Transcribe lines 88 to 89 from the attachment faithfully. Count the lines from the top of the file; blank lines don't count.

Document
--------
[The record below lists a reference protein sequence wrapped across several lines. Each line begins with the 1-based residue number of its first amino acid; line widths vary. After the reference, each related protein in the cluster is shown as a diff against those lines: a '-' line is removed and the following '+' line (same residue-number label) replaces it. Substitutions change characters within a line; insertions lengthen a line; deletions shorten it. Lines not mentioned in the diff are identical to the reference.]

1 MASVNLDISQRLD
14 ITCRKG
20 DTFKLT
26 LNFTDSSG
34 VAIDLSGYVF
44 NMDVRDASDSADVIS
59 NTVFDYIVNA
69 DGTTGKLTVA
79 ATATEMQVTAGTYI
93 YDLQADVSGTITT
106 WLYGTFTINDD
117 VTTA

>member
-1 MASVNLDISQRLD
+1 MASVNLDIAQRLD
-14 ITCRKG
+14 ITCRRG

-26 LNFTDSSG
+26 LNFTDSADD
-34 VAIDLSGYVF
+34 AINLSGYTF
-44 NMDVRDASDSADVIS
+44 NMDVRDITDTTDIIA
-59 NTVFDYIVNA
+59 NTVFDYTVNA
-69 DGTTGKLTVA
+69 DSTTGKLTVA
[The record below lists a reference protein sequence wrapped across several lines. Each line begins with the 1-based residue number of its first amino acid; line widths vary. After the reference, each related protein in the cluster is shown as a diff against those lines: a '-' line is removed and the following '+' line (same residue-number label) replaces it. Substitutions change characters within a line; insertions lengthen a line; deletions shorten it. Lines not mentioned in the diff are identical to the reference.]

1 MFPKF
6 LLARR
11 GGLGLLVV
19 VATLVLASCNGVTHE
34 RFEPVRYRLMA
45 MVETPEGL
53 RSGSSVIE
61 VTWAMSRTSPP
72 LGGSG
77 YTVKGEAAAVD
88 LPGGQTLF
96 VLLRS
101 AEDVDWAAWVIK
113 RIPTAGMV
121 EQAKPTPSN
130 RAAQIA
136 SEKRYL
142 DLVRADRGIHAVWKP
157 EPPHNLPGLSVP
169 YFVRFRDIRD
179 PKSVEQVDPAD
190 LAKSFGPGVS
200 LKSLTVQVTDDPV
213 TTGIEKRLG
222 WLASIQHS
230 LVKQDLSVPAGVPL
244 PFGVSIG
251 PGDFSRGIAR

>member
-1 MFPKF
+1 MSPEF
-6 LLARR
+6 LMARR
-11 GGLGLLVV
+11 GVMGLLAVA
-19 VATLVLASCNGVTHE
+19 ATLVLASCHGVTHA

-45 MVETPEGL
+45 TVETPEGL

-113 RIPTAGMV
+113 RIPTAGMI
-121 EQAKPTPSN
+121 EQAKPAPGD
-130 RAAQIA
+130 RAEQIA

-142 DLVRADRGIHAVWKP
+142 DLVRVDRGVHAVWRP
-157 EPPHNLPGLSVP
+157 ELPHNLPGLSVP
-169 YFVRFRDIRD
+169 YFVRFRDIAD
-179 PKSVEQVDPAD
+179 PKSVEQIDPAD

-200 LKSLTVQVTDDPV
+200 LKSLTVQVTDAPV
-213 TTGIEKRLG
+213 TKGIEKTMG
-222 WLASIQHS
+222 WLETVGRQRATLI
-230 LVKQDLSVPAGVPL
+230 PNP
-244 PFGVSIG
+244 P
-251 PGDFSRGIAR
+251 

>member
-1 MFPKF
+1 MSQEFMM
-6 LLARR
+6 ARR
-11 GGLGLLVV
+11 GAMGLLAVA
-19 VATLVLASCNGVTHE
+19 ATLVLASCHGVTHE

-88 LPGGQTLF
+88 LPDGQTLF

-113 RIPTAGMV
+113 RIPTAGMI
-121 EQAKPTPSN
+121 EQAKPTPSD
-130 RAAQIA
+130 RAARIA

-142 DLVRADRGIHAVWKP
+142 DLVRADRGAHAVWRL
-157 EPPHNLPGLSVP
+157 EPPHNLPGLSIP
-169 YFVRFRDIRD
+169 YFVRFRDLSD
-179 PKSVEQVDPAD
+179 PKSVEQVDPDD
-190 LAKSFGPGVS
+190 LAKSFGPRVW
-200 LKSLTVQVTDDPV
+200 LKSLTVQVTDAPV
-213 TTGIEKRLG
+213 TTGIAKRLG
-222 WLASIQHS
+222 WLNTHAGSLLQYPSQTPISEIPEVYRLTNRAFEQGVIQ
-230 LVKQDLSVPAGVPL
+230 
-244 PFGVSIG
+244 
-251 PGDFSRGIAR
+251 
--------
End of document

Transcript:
+222 WLETVGRQRATLI
-230 LVKQDLSVPAGVPL